So I’ve just been doing ad breakdowns on his best ads, contributing to the second version of his course. Guys Grieg [inaudible 00:38:15], John Carlton, Parris Lampropolous, David Deutch, and a lot of big names. So it’s been awesome to see the outpouring of support for Scott.
Kira: Where can we access those courses for Scott?
Jason: Yeah, I have a wait list right now, I’m still updating the course, it’s at shortcutcopywritingsecrests.com
Rob: And you’ve been sharing small pieces of what you’ve been working on, on your own Facebook group that you’ve done around shortcut copywriting secrets as well?
Kira: All right, Well, I’m going to shift gears a bit and ask you about the future, and we’ve had a couple of conversations in the club about the future of copywriting and whether or not robots will take all of our jobs. But I really want to hear from you based on your experience where you see opportunities for copywriters over the next few years?
Jason: I don’t see AI taking over our jobs. I’ve seen all the stuff that’s supposed to be like, oh, we’ll write all your emails for you, you just put in a couple of words, and it’s just crap.
Rob: Although, let’s be honest a lot of email marketing already is crap…
Jason: Yeah, it’s true.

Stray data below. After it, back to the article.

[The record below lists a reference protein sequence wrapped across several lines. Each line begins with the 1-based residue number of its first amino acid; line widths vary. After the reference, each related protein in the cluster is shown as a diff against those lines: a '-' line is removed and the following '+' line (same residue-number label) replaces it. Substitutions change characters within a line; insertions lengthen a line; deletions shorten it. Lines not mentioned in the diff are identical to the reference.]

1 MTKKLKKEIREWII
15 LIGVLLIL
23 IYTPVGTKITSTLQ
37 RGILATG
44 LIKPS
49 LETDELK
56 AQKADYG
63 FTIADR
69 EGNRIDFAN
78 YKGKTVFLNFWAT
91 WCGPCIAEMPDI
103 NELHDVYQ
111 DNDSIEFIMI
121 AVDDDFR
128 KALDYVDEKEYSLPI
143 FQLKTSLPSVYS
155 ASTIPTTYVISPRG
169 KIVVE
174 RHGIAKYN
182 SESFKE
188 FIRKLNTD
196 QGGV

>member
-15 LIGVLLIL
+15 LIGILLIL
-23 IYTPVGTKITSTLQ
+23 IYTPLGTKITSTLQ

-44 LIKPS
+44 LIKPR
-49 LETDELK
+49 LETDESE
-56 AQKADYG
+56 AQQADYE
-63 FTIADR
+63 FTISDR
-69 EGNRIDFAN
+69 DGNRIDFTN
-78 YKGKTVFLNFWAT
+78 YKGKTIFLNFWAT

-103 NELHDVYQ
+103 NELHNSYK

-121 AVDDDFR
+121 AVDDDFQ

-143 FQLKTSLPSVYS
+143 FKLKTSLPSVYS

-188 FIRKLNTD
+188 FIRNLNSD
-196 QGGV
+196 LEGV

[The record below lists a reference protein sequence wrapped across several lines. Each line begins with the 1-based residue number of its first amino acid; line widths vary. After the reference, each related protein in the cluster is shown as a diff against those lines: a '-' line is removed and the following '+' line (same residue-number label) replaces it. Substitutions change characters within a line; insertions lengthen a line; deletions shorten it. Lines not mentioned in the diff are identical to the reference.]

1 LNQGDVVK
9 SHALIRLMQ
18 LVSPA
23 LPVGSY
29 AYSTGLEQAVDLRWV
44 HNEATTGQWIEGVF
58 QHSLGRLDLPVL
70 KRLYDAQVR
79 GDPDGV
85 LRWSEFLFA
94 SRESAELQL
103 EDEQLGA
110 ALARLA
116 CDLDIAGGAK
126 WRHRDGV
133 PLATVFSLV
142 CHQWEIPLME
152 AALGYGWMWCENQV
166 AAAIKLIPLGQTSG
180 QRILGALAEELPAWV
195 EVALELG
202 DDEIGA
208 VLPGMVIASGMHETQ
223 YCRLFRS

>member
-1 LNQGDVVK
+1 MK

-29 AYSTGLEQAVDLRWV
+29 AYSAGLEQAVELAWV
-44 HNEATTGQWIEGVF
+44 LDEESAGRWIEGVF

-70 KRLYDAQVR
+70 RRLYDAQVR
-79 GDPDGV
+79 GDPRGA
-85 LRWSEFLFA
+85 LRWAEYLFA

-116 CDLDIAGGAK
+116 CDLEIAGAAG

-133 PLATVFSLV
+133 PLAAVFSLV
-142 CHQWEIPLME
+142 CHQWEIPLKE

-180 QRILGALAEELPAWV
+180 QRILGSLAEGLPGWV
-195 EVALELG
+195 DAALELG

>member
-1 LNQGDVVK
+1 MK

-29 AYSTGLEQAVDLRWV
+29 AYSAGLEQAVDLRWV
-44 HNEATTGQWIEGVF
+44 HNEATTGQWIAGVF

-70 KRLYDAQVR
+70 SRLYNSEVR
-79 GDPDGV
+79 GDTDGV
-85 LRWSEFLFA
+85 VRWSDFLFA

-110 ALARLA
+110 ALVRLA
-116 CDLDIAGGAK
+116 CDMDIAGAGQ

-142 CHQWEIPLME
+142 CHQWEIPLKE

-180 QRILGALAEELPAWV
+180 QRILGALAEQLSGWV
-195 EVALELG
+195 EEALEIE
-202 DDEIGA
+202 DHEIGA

Rob: So it’s not going to be a whole lot worse.
Jason: No. Guy that don’t really on that are going to stand out even more. I have one example, I had an email marketing student and he was a copywriter, there was another student that was struggling and it was kind of out of the scope of the coaching, and so the other copywriter I’m talking about say, “Hey, Jason, would you mind if I have some copy codes, would you mind if we kind of worked on … Helped him with his email a little bit more.” That’s outside of the scope of this coaching, I said, “Sure, feel free.” And so he did and the next call, this guy that got the help, he read his email and I likes, “Dude, what the hell is this crap?” I said, “This sounds nothing you, this is like robotic.” And what had happened was, the copy codes had used a “Template” and wasn’t personal, wasn’t conversational, sounded nothing like my copy club that was struggling. And I see the same thing with all this AI stuff.
So I’m not a big fun, I got asked to promote a recent launch for something like that and I didn’t want anything to do with it. So again, it’s all about standing out and being able to write the right email to the right person at the right time. Knowing the data, I don’t see it going to AI, I see people being able to do the research and say the right words to get the click or the sale of the email. I don’t like the AI.
Kira: One last question before we lap. I watched one of the testimonial videos of you and your client, and I was like in love with you and some one said that you hadn’t slept in three or four days, something like that.